I have chosen a few of the photographs in an attempt to demonstrate the flavour of the work. Edwardian days were just a century ago.

Branch Line003

The text beneath the upper of these two images shows how freight was more profitable than passengers. What is happening in the lower picture is described on the facing page. The Hesperus is ‘in trouble’.  A lifting of the train and a complicated adjustment of a ‘belligerent rail’ was required to help the 17 1/4 ton engine on its way.

Branch Line005

Ralph Selsby was one of several carriers operating from Selsey.

Branch Line006

Here are a couple of carriages from the early 1930s. The line was closed in 1935.

Branch Line004

This is what constituted a railway replacement bus in 1910.

Branch Line007

Just 16 years later, this bus was to herald the death knell of the historic little line.

This evening we all enjoyed more of Jackie’s excellent chicken and egg curries, samosas, and onion bahjis. Mrs Knight drank Hoegaarden, and I drank Wolf’s Leap merlot 2016, another very good wine from Ian’s case.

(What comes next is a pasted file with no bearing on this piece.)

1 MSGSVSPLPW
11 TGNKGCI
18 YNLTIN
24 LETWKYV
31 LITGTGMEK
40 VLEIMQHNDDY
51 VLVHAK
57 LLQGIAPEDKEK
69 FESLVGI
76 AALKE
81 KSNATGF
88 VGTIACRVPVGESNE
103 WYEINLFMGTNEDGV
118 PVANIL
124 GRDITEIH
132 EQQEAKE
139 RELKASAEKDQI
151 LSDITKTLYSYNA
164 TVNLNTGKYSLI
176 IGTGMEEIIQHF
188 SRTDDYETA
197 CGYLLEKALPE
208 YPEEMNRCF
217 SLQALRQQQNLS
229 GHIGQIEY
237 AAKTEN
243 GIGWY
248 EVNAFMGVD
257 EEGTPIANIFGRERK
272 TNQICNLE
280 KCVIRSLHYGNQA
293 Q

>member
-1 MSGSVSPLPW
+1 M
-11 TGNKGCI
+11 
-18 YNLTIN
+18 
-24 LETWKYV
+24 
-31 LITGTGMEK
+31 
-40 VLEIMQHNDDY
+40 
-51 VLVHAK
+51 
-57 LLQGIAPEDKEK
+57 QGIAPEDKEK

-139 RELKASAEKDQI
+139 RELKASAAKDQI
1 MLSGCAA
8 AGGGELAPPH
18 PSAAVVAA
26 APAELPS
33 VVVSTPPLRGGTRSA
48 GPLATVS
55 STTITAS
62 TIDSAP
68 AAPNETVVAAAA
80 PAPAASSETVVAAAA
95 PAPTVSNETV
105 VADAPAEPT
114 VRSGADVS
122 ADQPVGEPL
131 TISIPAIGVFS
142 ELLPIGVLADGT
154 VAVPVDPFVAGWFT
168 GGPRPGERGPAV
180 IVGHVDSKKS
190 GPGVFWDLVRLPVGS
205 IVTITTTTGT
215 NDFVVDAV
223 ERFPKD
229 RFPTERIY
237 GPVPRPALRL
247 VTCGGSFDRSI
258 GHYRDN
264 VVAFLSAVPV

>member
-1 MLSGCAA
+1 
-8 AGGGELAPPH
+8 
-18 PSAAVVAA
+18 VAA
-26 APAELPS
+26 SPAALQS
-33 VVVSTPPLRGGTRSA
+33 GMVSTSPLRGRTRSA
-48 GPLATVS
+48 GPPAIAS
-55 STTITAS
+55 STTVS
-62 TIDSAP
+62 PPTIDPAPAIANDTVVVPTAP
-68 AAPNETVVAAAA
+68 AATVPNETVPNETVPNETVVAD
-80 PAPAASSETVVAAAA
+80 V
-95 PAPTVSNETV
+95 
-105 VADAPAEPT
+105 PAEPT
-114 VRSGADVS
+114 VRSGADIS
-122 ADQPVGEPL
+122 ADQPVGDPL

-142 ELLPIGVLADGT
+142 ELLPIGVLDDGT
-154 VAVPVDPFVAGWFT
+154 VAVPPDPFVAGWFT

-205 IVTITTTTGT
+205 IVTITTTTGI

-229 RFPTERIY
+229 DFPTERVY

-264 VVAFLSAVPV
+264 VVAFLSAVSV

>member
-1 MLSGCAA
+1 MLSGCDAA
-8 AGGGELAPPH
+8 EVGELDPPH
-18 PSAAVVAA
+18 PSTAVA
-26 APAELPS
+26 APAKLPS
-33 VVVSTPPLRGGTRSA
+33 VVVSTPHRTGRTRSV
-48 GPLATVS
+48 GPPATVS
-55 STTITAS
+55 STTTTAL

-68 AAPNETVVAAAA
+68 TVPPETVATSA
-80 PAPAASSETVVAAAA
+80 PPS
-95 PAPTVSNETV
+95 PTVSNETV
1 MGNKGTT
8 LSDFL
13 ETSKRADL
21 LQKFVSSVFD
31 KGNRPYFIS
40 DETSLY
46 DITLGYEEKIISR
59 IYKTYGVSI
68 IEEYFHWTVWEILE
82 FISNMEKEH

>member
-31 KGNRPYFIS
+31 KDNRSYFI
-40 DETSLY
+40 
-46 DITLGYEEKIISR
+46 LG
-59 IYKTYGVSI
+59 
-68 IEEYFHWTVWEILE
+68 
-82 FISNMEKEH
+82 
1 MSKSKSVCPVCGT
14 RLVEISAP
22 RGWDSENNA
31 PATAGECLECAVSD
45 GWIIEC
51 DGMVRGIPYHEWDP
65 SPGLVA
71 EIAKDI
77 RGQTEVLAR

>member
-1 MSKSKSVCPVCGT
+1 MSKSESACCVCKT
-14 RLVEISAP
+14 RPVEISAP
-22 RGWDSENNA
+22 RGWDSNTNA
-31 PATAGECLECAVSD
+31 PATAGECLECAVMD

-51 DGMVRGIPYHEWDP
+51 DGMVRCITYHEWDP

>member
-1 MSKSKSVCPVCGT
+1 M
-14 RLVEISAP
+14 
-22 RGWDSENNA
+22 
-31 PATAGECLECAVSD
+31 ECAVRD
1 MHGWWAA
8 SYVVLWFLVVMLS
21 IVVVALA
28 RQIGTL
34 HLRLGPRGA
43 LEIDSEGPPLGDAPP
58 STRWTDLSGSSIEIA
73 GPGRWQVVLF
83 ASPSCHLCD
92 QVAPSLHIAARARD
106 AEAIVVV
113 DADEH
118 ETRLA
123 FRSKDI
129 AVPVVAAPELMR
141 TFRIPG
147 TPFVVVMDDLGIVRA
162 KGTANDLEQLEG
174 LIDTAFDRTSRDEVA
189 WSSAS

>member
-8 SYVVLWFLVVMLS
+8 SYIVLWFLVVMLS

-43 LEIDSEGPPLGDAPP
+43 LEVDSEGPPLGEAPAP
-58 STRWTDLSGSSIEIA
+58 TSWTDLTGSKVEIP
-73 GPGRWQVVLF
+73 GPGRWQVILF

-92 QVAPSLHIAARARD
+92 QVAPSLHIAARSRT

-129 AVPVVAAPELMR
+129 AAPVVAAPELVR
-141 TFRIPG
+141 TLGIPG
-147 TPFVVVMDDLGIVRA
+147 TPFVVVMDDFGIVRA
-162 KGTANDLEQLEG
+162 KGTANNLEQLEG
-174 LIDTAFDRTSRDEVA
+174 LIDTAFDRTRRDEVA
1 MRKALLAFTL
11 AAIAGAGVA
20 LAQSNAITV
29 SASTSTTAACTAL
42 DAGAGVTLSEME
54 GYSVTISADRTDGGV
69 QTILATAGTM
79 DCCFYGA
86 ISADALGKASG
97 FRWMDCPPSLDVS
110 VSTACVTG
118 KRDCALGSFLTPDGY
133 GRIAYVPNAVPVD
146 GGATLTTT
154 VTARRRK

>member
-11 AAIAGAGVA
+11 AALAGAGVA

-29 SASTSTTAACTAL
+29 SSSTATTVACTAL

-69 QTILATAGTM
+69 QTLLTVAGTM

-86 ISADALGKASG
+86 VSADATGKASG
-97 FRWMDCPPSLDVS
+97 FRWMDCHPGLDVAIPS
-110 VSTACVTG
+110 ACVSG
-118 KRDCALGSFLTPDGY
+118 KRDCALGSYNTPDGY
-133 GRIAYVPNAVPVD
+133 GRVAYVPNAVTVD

The Sledge Run

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I am beginning to find myself reminded by readers, of earlier posts that may have something to contribute to ‘A Knight’s Tale’. One of these was ‘Early Entertainment’, which provided quite rich material that I used in today’s update. Please keep the ideas flowing – I really can’t remember everything I’ve written.

Our general garden maintenance continued today on both sides of a trip to Efford Recycling Centre where we dumped more rotting IKEA wardrobe sections that have served a useful purpose up to now. we went on for a drive.

Stag-headed sculptures 2

Stag-headed sculptures 3

Standing beside a roundabout on the A337 out of Lymington we have often noticed three stag-headed figures standing either side of a five-barred gate. We knew that these heralded the entrance to

Buckland Rings welcome sign